After their arrest, both Argyrou and Tsakalos refused to participate in proceedings requiring their testimony in front of judges and prosecutors. On November 4, it was unanimously decided to imprison them on charges of four felonies (“explosives possession,” “causing an explosion that endangered the public,” etc.) and four misdemeanors. Argyrou is at Korydallos Prison in Athens, while Tsakalos was brought to Malandrino Prison. Argyrou is also facing the same charges as all the others charged in the Fire Cells Conspiracy case.
The Fire Cells Conspiracy case
The trial of the 13 people charged with participating in the Fire Cells Conspiracy will be held on March 17, 2011. That number includes the four who are already being held in pretrial detention (Konstantina “Nina” Karakatsani, Panayiotis “Takis” Masouras, Harilaos “Haris” Hatzimichelakis, and the recently arrested Panayiotis Argyrou); the three who were arrested and released on probation; the five who have warrants out for their arrest; plus Gerasimos Tsakalos’ brother, who is also in hiding. All are charged with “membership in a terrorist organization,” as well as charges (“explosives manufacture, possession, and distribution,” “causing an explosion,” etc.) stemming from three specific attacks claimed by the Fire Cells Conspiracy: against the Athens apartment building of former Interior Minister Panayiotis Hinofotis on July 10, 2009; the Macedonia-Thrace Ministry in Thessaloniki on September 2, 2009; and the Athens home of PASOK political couple Louka Katseli and Gerasimis Arsenis on September 23, 2009.
The Revolutionary Struggle case
The four people subpoenaed by the prosecutor to testify as “members of Revolutionary Struggle”—among whom are Constantinos “Costas” Gournas’ partner and a well-known anarchist (the two others are not connected to the anarchist/antiauthoritarian milieu and were most likely subpoenaed because of nothing more than fingerprints found at the homes of some of the accused)—were not arrested, but they were subjected to conditions like being “prohibited to leave the country,” and they will have to sign in at a police station each month.
Meanwhile, the three who have taken responsibility for participating in Revolutionary Struggle (Gournas, Nikolaos “Nikos” Maziotis, and Panayiota “Pola” Roupa) published a letter that explains their decision to take that step and reveals their positions on the topic of solidarity, the term “political prisoner,” etc. The letter is quite long, but an attempt will be made to translate it as soon as possible.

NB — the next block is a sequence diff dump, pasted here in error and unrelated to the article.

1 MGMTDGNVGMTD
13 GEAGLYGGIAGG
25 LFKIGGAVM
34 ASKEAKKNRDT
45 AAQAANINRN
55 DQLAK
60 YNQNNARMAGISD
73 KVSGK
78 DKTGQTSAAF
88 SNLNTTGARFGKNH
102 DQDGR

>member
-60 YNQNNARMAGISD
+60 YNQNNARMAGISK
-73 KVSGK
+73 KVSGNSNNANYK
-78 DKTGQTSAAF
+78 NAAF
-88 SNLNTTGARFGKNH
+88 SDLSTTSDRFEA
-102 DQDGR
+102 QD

The Simos Seisidis case
Symeon “Simos” Seisidis is facing several trials. You’ll recall that he had been in hiding since January 2006, charged with participating in the same bank robbery as Yiannis Dimitrakis, before being arrested on May 3, 2010 after being shot by the pigs, the consequences of which meant the amputation of one of his legs.
Seisidis is charged with seven armed robberies, all of which took place while he was at large and all of which are unsolved, with little or no related evidence. It’s therefore easy to charge an anarchist whose photo, along with those of his brother Marios and friend Grigoris Tsironis, “decorates” the walls of police stations and other such places. Simos’ case exemplifies the principle of “guilty until proven innocent.” He will next appear before the Athens Supreme Court on November 19 and 24, and solidarity demonstrations in front of the courthouses have been called for both dates.
In a great display of solidarity, and thanks to the money raised by comrades (in Greece and abroad), a high-quality artificial leg was finally bought for Simos (at a cost of 39,000 euros) just over a month ago.
The trial of Alfredo and Christos
Comrades outside Greece often ask: Why is nothing going on with Alfredo Bonanno and Christos Stratigopoulos? From the moment of their arrest on October 1, 2009, there have been many attacks in solidarity with them, as well as posters, graffiti, etc. However, due to their decision to refuse a specific “political campaign” (in other words, massive turnouts in the form of marches and demonstrations), the usual public displays have not taken place. Their choice—which has a lot to do with Bonanno’s fragile health, along with other factors—has been respected, but that shouldn’t stop anyone from supporting them economically.
Bonanno and Stratigopoulos recently published a little note regarding their trial, which is coming up a few days:
Thanks to all the comrades everywhere for the solidarity you have shown us thus far, but we ask you to not come to our trial, which will be held in Larissa on November 22, 2010.
—Alfredo & Christos
Yiannis Dimitrakis’ final appeal hearing
On December 6, Yiannis Dimitrakis will appear in front of the second circuit court of appeals. It will be the final legal chance for him to reduce his sentence. Dimitrakis was sentenced by the first circuit court to 35 years in prison for a bank robbery.
In the days leading up to his court date, different solidarity actions will take place at the national level and—depending on comrades outside Greece—perhaps internationally, like last April.